A $200k Bond To Travel With A Child Overseas
The Family Court recently required a father who wanted to travel overseas with his son for 3 weeks to put up a bond of $200,000 before he could go. Find out why.
When family law proceedings are ongoing before the court but no parenting orders have yet been made, it is an offence to take a child out of Australia without obtaining the written consent of the other parent or obtaining an order of the court. When the court makes an order regarding a child travelling overseas, the court has a wide scope for the conditions it may place on the travel. In cases where the court is concerned that the travelling partner may not return this may extend to requiring the travelling parent to pay an amount of money as a bond, to maximise the likelihood of their returning to Australia, so as to get the bond back.
The court recently considered such a situation. During the course of parenting proceedings before the court, the father made an interim application to be allowed to travel out of Australia to a country (a signatory to the Hague Convention) for 23 days. In doing so he proposed that he would deposit $10,000 as security for the child’s return. The mother opposed the application on the basis of her fear that the father would not return the child and that the period of travel proposed was longer than any previous periods the child had spent away from her. The parties had $383,000 in a joint account following the sale of a property.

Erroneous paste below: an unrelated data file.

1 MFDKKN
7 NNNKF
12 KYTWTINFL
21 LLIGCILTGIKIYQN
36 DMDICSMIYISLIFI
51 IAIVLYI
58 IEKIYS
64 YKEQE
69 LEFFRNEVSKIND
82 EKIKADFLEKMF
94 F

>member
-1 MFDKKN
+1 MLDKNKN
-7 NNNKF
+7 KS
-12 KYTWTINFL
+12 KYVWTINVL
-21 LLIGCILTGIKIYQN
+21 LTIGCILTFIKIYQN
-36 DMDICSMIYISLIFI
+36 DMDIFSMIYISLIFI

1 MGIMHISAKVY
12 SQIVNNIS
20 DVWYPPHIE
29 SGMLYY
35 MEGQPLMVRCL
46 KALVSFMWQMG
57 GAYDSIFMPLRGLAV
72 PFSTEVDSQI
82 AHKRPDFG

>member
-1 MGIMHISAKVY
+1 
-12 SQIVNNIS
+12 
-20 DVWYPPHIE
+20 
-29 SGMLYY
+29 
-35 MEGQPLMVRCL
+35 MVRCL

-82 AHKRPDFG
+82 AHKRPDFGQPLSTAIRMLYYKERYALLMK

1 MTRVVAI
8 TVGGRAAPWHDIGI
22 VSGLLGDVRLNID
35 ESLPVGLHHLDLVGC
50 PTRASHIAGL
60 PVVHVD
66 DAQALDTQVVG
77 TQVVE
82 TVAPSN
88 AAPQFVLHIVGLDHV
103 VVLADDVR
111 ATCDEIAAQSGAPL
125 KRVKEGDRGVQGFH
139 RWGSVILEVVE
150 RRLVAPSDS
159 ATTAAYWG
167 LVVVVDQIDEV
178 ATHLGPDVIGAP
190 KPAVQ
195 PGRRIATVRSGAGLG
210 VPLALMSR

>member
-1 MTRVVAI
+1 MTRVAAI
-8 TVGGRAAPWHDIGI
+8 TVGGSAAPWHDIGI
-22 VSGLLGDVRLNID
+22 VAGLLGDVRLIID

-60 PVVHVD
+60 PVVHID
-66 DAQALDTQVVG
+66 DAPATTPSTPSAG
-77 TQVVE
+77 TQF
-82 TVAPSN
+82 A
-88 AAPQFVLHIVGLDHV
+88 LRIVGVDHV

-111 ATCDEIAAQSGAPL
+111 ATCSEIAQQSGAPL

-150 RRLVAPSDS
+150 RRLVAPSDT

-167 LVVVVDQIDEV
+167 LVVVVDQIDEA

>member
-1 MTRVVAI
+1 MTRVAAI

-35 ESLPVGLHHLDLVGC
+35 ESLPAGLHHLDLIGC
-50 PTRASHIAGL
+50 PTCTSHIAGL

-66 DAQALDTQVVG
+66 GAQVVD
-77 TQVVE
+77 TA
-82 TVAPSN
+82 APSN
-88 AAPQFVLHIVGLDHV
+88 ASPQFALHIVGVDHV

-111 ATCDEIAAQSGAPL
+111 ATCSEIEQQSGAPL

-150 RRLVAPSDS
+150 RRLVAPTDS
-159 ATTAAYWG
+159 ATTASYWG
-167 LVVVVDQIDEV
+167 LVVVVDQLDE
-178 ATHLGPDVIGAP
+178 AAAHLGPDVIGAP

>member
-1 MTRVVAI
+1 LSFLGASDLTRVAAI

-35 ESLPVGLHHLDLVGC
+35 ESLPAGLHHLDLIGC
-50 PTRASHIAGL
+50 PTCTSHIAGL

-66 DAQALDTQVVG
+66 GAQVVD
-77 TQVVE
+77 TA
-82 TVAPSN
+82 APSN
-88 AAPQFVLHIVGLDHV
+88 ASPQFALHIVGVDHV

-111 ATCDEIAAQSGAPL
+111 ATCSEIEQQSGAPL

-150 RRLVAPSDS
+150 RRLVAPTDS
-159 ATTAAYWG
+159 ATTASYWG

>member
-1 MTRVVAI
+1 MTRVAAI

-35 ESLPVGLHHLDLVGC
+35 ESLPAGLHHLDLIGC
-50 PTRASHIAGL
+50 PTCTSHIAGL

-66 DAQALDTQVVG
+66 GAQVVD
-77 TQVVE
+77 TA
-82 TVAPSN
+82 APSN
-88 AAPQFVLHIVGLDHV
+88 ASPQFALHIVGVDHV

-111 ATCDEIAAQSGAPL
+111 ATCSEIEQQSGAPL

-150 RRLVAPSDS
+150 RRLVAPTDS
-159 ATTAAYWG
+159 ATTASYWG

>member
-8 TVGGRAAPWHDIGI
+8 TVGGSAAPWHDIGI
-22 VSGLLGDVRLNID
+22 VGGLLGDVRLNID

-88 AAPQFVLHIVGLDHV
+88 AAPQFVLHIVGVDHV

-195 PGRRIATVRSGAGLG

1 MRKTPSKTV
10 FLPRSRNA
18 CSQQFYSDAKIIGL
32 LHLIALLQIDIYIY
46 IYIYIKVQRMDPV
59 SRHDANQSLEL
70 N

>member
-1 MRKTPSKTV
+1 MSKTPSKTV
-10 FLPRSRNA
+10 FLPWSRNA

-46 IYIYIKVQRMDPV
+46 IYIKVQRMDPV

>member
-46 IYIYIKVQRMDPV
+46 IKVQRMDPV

The court found that it was in the ‘best interests’ of the child to travel with the father overseas, however the length of the proposed travel was not in the child’s best interests nor was the amount of the proposed security deposit adequate. The court determined that a period of 14 to 16 days was more appropriate and that should the child not be returned the mother should have immediate access to a sufficient sum of money to allow her to commence legal proceedings if the father were to choose to retain the child overseas. The father was ordered to deposit an amount of $200,000 into the trust account of the mother’s solicitor prior to travelling with the child overseas.